The Venezuelan army said two people were killed on Sunday as it put down a “paramilitary” attack on a military base in Valencia, the country’s third largest city. Defense Minister Vladimir Padrino described the early-morning incident as a “terrorist attack” carried out by “delinquent civilians wearing military uniforms.” However, during the attack the men released a video claiming they were soldiers from the 41st Brigade of Fort Paramacay. They said they were defending democracy via a “legitimate rebellion,” not staging a coup.
“We are united now, more than ever, with the brave people of Venezuela who do not recognize the legitimacy of Nicolás Maduro’s murderous tyranny,” said a man claiming to be Captain Juan Caguaripano of the National Guard, who deserted in 2014.
The incident came two days after the Constituent Assembly — a newly elected group tasked with rewriting the constitution — was sworn in. On Saturday, the assembly unanimously fired Attorney General Luisa Ortega Diaz, a critic of President Nicolás Maduro who said she would investigate claims of fraud in the election for assembly representatives. Many foreign governments have condemned the rewriting of the constitution as a power grab by Maduro, and the United States responded by placing sanctions on top Venezuelan officials.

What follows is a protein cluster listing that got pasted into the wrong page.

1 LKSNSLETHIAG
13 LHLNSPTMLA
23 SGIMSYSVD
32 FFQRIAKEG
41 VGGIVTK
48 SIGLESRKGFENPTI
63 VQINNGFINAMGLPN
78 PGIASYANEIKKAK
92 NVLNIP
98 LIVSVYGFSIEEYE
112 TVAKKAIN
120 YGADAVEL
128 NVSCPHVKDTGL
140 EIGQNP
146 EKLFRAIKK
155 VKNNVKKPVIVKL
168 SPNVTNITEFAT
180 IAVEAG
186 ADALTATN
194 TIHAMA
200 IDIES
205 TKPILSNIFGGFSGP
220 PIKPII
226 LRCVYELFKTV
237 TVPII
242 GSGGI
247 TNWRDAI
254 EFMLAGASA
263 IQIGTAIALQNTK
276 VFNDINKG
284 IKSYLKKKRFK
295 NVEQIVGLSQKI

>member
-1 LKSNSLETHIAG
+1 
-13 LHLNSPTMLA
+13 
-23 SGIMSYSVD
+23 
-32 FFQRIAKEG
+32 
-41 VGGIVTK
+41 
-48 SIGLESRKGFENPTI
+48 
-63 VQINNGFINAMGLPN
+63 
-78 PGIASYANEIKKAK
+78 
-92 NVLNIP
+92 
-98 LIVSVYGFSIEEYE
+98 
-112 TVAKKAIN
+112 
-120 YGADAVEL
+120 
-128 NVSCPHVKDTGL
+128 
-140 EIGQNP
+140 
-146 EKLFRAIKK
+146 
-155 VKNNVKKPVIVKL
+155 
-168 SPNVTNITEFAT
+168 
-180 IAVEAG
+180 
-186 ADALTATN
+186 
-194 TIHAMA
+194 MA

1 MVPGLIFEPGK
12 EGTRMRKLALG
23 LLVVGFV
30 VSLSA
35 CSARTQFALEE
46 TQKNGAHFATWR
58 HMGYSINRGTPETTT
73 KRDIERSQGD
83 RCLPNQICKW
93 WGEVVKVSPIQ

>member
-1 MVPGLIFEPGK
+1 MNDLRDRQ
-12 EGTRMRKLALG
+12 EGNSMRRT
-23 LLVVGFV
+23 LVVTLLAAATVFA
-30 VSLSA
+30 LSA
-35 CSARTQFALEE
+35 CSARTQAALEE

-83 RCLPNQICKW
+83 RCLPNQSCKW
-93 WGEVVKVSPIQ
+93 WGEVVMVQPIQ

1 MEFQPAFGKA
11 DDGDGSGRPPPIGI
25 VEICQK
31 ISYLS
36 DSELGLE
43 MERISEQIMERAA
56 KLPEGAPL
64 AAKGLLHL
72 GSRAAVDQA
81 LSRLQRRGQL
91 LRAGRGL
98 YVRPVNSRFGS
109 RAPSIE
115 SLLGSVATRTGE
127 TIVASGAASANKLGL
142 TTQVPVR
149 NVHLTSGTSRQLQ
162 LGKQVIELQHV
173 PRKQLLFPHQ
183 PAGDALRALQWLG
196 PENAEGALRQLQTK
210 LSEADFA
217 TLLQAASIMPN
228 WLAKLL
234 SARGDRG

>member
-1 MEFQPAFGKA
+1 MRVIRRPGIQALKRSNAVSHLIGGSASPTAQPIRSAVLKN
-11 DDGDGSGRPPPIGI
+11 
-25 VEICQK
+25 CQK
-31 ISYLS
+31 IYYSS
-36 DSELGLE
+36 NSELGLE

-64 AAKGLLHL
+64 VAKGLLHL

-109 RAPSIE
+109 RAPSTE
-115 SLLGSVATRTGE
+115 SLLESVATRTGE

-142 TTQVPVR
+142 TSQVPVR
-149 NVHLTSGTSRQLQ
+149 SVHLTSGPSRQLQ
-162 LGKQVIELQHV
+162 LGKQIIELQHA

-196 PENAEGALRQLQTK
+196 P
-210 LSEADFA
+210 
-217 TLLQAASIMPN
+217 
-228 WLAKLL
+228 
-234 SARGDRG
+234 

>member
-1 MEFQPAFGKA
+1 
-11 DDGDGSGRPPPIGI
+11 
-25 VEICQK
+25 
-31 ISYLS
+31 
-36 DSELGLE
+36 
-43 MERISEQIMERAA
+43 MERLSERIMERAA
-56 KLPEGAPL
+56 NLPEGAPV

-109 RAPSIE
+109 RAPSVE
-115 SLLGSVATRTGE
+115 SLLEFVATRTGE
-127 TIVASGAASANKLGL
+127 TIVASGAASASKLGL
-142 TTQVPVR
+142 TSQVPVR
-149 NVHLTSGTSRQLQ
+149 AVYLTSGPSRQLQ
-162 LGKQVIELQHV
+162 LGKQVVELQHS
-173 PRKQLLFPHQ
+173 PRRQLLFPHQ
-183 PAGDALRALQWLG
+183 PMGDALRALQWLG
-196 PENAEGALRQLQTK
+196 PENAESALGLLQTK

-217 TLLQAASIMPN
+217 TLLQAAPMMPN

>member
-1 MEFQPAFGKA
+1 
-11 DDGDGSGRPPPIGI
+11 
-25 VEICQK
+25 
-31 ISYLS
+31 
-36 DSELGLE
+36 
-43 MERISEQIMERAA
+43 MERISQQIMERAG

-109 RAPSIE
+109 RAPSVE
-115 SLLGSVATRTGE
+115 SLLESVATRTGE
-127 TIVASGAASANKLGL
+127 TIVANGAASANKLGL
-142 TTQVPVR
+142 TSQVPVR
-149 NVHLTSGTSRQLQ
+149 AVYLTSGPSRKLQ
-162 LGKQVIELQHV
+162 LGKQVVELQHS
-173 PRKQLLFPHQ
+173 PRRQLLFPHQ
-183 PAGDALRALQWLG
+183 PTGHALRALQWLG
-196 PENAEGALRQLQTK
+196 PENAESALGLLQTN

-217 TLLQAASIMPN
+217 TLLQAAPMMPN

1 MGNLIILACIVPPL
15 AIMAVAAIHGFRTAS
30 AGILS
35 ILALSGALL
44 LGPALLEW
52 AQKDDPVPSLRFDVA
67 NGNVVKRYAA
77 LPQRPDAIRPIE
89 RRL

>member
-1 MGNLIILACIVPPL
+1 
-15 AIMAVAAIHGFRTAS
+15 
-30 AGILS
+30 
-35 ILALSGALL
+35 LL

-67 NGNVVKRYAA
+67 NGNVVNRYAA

The army said it retook the base, and seven people involved in “Operation David” were arrested. Several others escaped with weapons and a manhunt is under way.
The incident is another sign that Venezuela’s political crisis is spinning out of control, though experts said a larger military uprising is unlikely. The AP notes that then-president Hugo Chavez already purged the military following a 2002 coup, placing loyalists in top positions. Maduro has given the military more political power and financial bonuses, while civilians struggle amid high inflation and widespread shortages.
Ivan Briscoe, head Latin American analyst for the International Crisis Group, told the AP that organizing an uprising without Maduro’s knowledge would be very difficult. “It’s very hard to create critical mass without being found out,” he said. “In an era of instant digital communications, authorities can be alerted to the risk of destabilization very quickly.”